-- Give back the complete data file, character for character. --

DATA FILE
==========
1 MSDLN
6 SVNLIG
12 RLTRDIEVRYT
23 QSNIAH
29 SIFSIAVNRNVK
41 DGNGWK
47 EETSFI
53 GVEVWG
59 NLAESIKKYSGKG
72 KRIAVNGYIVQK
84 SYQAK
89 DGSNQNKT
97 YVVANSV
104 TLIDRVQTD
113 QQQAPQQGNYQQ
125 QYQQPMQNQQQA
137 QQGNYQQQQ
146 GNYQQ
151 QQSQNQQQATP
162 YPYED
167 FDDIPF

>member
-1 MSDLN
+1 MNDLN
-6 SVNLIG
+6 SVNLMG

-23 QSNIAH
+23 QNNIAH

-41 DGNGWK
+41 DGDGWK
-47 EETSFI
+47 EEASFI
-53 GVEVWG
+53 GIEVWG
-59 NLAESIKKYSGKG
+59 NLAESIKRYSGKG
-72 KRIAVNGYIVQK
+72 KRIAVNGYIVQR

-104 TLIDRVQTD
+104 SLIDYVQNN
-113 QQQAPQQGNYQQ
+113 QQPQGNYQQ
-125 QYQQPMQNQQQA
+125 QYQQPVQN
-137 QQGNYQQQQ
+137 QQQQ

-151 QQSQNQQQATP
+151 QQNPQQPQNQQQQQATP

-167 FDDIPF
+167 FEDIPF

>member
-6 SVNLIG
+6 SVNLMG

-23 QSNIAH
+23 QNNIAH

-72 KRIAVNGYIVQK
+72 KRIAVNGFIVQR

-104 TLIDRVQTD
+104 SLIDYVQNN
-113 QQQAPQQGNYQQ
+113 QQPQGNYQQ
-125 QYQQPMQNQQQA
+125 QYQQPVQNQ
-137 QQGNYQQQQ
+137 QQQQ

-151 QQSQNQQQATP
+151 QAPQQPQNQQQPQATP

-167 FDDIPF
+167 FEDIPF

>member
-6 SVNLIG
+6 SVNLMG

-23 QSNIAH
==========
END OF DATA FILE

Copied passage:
1 MSDLN
6 SVNLIG
12 RLTRDIEVRYT
23 QSNIAH
29 SIFSIAVNRNVK
41 DGNGWK
47 EETSFI
53 GVEVWG
59 NLAESIKKYSGKG
72 KRIAVNGYIVQK
84 SYQAK
89 DGSNQNKT
97 YVVANSV
104 TLIDRVQTD
113 QQQAPQQGNYQQ
125 QYQQPMQNQQQA
137 QQGNYQQQQ
146 GNYQQ
151 QQSQNQQQATP
162 YPYED
167 FDDIPF

>member
-1 MSDLN
+1 MNDLN
-6 SVNLIG
+6 SVNLMG

-23 QSNIAH
+23 QNNIAH

-41 DGNGWK
+41 DGDGWK
-47 EETSFI
+47 EEASFI
-53 GVEVWG
+53 GIEVWG
-59 NLAESIKKYSGKG
+59 NLAESIKRYSGKG
-72 KRIAVNGYIVQK
+72 KRIAVNGYIVQR

-104 TLIDRVQTD
+104 SLIDYVQNN
-113 QQQAPQQGNYQQ
+113 QQPQGNYQQ
-125 QYQQPMQNQQQA
+125 QYQQPVQN
-137 QQGNYQQQQ
+137 QQQQ

-151 QQSQNQQQATP
+151 QQNPQQPQNQQQQQATP

-167 FDDIPF
+167 FEDIPF

>member
-6 SVNLIG
+6 SVNLMG

-23 QSNIAH
+23 QNNIAH

-72 KRIAVNGYIVQK
+72 KRIAVNGFIVQR

-104 TLIDRVQTD
+104 SLIDYVQNN
-113 QQQAPQQGNYQQ
+113 QQPQGNYQQ
-125 QYQQPMQNQQQA
+125 QYQQPVQNQ
-137 QQGNYQQQQ
+137 QQQQ

-151 QQSQNQQQATP
+151 QAPQQPQNQQQPQATP

-167 FDDIPF
+167 FEDIPF

>member
-6 SVNLIG
+6 SVNLMG

-23 QSNIAH